Sulfate Hot Springs 硫酸塩泉
There are three types of sulfate springs: sodium, magnesium, and calcium. Soaking in the waters of these springs is said to help chronic constipation and arteriosclerosis and speed up the healing process of cuts and bruises.
Iron Hot Springs 鉄泉
There are two types of iron springs: carbonated iron and melanterite springs. These distinct red-brown waters increase the body’s iron levels and relieve aches and pains associated with poor circulation and arthritis.
Chloride Hot Springs 塩化物泉
A popular choice during the cold winter months! The high content found in chloride springs is said to heal cuts and burns. These springs help retain body heat and leave bathers feeling warm long after exiting the waters.
Carbonated Water Hot Springs 炭酸泉
These springs are notable for the unique sensation of the tiny bubbles sticking to bathers’ skin. The carbonated bubbles are said to help blood circulation and improve the skin’s overall appearance. In Japan and Korea, it’s been a popular trend amongst young women to cleanse their skin with carbonated water for similar effects.
Radioactive Hot Springs 放射能泉
Last but not least is radioactive springs. These waters contain a concentration of radon. Radon is a weak radioactive substance produced by the decay of radium. The Japanese believe in the Radiation Hormesis Effect, and that low doses of radon exposure can improve the metabolism and boost the body’s immunity system.
This is a somewhat controversial topic as many countries still do not accept this effect and believe that radiation leads to poor health.
Best onsen in Japan
From the big bustling cities to the great outdoors, you will never be too far from a hot spring facility anywhere in Japan. You can find good onsen resorts in the center of Tokyo, nearby Shinjuku station or Ueno station, for instance.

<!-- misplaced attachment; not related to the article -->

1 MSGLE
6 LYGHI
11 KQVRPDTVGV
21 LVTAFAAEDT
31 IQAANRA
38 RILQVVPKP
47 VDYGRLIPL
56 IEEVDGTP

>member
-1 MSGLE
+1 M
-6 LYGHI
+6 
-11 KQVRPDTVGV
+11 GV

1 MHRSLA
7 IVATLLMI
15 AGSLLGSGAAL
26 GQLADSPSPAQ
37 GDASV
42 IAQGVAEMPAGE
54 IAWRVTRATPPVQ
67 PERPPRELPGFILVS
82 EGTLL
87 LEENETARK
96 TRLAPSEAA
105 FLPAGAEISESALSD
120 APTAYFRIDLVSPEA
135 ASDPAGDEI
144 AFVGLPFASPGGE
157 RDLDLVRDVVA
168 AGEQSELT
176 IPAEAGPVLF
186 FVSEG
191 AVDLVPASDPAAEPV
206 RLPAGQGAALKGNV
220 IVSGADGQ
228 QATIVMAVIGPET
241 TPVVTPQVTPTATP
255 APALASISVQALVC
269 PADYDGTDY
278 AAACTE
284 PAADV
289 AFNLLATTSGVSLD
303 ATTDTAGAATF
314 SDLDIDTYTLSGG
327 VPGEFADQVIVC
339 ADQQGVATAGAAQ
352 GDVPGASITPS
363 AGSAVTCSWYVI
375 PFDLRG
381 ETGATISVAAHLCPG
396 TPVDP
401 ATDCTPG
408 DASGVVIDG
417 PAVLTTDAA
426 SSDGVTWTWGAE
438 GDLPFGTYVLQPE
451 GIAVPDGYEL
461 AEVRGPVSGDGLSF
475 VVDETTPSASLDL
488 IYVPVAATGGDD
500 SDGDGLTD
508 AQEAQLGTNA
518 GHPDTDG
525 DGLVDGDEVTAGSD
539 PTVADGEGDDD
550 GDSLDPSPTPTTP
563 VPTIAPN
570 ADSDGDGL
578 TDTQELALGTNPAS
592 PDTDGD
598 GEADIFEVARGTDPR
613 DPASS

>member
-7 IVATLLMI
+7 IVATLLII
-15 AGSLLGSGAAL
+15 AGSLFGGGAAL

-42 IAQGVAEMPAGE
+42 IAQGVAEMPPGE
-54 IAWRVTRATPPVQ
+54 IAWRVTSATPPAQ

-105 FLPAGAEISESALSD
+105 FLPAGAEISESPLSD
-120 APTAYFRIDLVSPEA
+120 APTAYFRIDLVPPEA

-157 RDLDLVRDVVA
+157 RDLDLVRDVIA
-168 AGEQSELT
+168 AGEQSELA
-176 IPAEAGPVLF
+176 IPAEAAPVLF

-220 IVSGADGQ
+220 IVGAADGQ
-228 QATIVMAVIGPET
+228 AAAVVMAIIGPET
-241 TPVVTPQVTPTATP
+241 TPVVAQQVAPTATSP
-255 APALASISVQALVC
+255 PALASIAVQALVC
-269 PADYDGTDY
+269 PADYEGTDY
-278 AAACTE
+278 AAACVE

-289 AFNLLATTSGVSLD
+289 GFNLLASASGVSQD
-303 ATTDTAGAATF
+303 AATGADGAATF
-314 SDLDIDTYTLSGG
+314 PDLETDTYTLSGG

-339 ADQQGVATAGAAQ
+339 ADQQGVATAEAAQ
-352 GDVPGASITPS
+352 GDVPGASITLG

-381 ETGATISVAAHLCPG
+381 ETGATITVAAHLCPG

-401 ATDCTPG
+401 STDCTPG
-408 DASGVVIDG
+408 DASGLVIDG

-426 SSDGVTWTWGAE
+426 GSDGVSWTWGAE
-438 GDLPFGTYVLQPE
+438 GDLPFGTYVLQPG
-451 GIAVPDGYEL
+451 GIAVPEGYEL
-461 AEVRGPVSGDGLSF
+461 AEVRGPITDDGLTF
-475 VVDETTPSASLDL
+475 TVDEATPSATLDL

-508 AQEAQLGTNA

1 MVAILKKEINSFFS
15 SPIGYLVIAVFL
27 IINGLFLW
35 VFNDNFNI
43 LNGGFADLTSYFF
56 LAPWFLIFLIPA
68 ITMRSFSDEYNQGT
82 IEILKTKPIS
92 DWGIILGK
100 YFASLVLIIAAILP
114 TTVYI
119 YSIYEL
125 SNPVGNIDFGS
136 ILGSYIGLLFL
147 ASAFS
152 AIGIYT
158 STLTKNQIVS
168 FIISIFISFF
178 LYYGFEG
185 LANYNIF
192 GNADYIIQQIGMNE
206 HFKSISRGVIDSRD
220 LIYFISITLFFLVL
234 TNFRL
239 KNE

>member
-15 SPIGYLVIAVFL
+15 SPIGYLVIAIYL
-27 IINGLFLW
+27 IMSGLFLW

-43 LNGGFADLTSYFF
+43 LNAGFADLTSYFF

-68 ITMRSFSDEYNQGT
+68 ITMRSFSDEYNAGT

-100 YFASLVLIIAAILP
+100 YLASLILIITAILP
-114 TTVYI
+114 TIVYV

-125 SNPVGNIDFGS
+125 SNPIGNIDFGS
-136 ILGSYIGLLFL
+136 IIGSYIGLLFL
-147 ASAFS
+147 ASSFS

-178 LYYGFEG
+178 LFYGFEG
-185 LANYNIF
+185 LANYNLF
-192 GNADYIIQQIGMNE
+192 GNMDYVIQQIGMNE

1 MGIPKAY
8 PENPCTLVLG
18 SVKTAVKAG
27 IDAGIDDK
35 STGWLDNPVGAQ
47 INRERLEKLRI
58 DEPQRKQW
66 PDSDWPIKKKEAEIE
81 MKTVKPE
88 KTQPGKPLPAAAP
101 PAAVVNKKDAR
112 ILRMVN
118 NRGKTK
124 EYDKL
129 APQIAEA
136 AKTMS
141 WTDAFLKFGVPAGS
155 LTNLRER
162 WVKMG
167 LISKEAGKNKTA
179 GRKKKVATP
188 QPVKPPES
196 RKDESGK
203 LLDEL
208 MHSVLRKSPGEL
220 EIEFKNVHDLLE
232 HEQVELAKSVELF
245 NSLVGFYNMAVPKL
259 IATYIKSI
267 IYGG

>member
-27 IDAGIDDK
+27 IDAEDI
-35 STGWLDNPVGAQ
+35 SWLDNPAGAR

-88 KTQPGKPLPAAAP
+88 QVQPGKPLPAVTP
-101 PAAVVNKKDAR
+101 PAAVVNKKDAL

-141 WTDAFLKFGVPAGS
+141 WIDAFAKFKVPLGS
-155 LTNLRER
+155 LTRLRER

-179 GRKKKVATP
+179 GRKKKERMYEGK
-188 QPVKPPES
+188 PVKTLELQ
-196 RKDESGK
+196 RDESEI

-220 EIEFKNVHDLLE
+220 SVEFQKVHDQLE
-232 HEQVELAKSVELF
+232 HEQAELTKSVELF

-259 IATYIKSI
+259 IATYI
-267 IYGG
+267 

Gunma prefecture is known for its resort towns, so if you want an authentic and more traditional onsen experience, it might be a good idea to take a train there.
Be on the lookout for these marks! ♨ and 湯 are used to denote an onsen location on maps.
Dogo Onsen is one of Japan’s most famous and oldest hot springs. With a history of 3,000 years, it is believed to be the original onsen. It has been visited by many prestigious guests, including the Imperial family. Studio Ghibli fans will instantly recognize the ancient bathhouse as the inspiration behind the Aburaya bathhouse in Spirited Away. It’s located in Matsuyama, Ehime Prefecture.
Although onsen can be found throughout Japan, some of the best onsens can be found in the northern region of Honshu, the main island. Akita Prefecture is famous amongst the Japanese for the beautiful woman with snow-white skin. This may be due to the long, harsh winters and the number of onsen towns scattered throughout the region.
Some of the most famous onsen resorts include Nyuto Onsen, Aki no Miya Onsen, and Oga Onsen.
Arguably the most famous onsen in Kyushu amongst tourists is Beppu Onsen, but Unzen Onsen is the local favorite. Located in Nagasaki, it’s known for the clouds of vapor and smoke engulfing the mountainous scenery surrounding the pools, thus earning its nickname the Hell of Unzen.
Located outside of Sendai city in Miyagi Prefecture is the mountain-top hot spring retreat, Sakunami Onsen. It has stood for over millennia and has seen much history from feudal wars, natural disasters, and rapid industrialization. However, it has always remained a vital part of the community as a center of health and restoration. It’s one of the few places that has continued the tradition of co-ed bathing.
One of the unique onsens can be found a few hours away from Tokyo on the volcanic island of Shikine-Jima. The iron-rich hot springs of Jinata Onsen are humble rock pools just meters away from the sea, offering bathers stunning views of the rolling waves.
Frequently Asked Questions about Onsen Japan:
You must be completely naked to get into a Japanese hot spring bath. Any clothing would be considered dirty, so you’re not allowed to wear anything in Japanese hot spring water.
Onsen means hot spring in Japanese. These are natural hot water baths rich in beneficial minerals that are supposed to impact the human body positively.
Of course, foreigners are welcome to a Japanese onsen, a recommended activity when visiting Japan as a tourist.
No one wears a bathing suit at a public onsen. If you feel comfortable being naked among strangers, you can rent a private onsen.